Did she keep a se­cret code for her first lover’s tryst?

The Scottish Mail on Sunday - - Femail -

THOSE who think of Princess Margaret’s life as a tragedy see Group Cap­tain Peter Townsend as its un­for­tu­nate hero. The dash­ing air ace and the fairy­tale Princess torn apart by the cold-hearted Es­tab­lish­ment. For these peo­ple, their bro­ken ro­mance was the source of all her later dis­con­tent. But how true is the myth?

Peter Townsend en­tered the scene in Fe­bru­ary 1944, when he was ap­pointed the King’s Ex­tra Equerry. At this time he was 29, with a wife and a small son. Margaret was 13, and a keen Girl Guide. When, pre­cisely, did Townsend start tak­ing a shine to the young Princess? It is a ques­tion rarely asked. Ac­cord­ing to him, ro­mance blos­somed shortly af­ter his di­vorce in De­cem­ber 1952. Margaret told friends she fell for him on a tour of South Africa in 1947, when she was just 17. But had this im­petu­ous young woman man­aged to hide her feel­ings for a full five years? And had the Group Cap­tain some­how ex­er­cised sim­i­lar re­straint?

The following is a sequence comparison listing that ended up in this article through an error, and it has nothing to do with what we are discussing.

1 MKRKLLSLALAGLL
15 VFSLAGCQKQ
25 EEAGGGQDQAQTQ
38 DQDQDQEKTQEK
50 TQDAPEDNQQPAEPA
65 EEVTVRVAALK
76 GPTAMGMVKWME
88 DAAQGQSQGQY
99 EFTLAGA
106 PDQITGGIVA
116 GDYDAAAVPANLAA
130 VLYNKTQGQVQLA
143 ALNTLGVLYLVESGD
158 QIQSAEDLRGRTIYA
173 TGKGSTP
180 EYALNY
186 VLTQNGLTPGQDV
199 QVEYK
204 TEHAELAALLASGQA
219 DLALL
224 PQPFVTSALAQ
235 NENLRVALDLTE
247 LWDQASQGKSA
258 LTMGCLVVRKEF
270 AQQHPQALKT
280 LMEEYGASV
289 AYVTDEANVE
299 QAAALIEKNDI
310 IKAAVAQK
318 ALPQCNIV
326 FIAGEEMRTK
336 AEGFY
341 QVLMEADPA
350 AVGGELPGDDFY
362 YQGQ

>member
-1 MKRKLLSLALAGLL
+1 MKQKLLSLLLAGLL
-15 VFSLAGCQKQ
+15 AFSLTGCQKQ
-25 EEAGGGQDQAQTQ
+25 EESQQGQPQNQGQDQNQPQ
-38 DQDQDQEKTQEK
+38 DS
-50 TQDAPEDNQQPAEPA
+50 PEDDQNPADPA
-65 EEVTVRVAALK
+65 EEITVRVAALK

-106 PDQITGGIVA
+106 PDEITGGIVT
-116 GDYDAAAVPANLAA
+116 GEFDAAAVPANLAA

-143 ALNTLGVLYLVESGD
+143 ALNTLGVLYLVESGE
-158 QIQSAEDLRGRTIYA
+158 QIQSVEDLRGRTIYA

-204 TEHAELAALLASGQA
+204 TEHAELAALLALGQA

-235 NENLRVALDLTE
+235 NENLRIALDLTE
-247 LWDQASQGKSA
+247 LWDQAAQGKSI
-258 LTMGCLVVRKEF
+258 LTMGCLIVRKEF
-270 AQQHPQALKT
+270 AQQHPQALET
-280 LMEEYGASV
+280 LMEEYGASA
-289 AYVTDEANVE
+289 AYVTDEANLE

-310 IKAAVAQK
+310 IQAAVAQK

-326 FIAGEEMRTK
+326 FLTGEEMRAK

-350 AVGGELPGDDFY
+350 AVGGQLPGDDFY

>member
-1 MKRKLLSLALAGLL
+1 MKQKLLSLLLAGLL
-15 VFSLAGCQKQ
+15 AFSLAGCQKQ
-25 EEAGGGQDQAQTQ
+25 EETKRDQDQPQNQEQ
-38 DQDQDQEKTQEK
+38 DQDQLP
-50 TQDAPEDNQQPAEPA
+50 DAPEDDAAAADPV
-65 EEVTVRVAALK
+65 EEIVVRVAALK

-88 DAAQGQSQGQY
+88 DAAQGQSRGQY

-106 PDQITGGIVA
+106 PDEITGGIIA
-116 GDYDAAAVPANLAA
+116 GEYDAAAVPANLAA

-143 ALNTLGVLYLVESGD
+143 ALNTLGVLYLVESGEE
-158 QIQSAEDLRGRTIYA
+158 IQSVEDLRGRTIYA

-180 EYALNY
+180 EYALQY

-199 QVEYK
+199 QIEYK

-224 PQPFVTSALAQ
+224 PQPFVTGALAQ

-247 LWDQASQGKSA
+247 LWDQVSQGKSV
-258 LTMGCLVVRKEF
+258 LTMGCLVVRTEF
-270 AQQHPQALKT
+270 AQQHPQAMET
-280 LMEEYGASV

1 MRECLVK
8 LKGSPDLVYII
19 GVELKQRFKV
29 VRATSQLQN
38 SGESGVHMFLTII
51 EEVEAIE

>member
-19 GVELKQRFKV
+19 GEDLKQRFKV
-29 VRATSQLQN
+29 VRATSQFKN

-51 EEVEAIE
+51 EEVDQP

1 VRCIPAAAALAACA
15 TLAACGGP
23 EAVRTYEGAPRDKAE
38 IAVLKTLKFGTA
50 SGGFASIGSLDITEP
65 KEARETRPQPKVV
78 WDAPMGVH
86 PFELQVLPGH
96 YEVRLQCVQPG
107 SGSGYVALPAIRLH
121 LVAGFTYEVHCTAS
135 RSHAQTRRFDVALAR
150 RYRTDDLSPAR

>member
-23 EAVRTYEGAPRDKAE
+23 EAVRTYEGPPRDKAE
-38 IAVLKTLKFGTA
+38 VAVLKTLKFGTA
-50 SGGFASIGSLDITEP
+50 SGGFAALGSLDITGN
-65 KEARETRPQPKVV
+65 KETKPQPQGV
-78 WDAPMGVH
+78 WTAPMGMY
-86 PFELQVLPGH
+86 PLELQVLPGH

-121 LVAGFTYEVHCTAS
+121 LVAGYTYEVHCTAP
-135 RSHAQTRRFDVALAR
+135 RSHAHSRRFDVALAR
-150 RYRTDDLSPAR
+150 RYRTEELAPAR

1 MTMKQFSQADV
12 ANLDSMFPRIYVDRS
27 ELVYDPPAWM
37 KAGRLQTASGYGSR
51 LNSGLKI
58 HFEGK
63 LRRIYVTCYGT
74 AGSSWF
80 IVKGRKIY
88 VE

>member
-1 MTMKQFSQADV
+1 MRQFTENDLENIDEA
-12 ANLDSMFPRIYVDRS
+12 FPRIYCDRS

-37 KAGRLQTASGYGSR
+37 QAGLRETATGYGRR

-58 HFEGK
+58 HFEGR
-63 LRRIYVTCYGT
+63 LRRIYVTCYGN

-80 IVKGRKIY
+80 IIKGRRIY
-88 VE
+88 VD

Pos­si­bly not. Margaret’s chauf­feur, John Larkin asked if she wanted to trans­fer her old num­ber­plate – PM 6450 – to her new Rolls-Royce. ‘No,’ she replied. ‘It refers to an in­ci­dent in my past best for­got­ten. I want some­thing that doesn’t mean any­thing.’

Larkin worked out that ‘PM’ stood for Princess Margaret, and ‘6450’ stood for 6 April, 1950. What had hap­pened on that day? Was it, as some have cal­cu­lated, the day on which the 19-year-old lost her vir­gin­ity to the Group Cap­tain?

tO­gEthER: Margaret, then 17, and Townsend in 1947

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